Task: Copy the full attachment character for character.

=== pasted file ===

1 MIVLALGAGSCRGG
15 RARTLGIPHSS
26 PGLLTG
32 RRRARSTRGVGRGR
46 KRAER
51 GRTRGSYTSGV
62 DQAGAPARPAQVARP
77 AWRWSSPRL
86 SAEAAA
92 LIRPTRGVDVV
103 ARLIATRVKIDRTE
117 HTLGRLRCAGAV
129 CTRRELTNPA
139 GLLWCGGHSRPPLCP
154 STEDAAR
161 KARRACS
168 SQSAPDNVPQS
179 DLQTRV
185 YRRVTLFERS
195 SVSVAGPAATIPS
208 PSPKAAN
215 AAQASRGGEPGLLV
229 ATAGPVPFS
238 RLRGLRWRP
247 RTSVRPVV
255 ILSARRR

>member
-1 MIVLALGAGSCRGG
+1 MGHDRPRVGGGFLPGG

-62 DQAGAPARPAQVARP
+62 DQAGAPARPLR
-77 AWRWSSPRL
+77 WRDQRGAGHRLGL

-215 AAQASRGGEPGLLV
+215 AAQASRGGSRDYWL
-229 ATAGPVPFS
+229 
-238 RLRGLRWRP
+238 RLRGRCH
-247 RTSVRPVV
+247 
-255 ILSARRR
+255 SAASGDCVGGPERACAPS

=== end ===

1 MIVLALGAGSCRGG
15 RARTLGIPHSS
26 PGLLTG
32 RRRARSTRGVGRGR
46 KRAER
51 GRTRGSYTSGV
62 DQAGAPARPAQVARP
77 AWRWSSPRL
86 SAEAAA
92 LIRPTRGVDVV
103 ARLIATRVKIDRTE
117 HTLGRLRCAGAV
129 CTRRELTNPA
139 GLLWCGGHSRPPLCP
154 STEDAAR
161 KARRACS
168 SQSAPDNVPQS
179 DLQTRV
185 YRRVTLFERS
195 SVSVAGPAATIPS
208 PSPKAAN
215 AAQASRGGEPGLLV
229 ATAGPVPFS
238 RLRGLRWRP
247 RTSVRPVV
255 ILSARRR

>member
-1 MIVLALGAGSCRGG
+1 MGHDRPRVGGGFLPGG

-62 DQAGAPARPAQVARP
+62 DQAGAPARPLR
-77 AWRWSSPRL
+77 WRDQRGAGHRLGL

-215 AAQASRGGEPGLLV
+215 AAQASRGGSRDYWL
-229 ATAGPVPFS
+229 
-238 RLRGLRWRP
+238 RLRGRCH
-247 RTSVRPVV
+247 
-255 ILSARRR
+255 SAASGDCVGGPERACAPS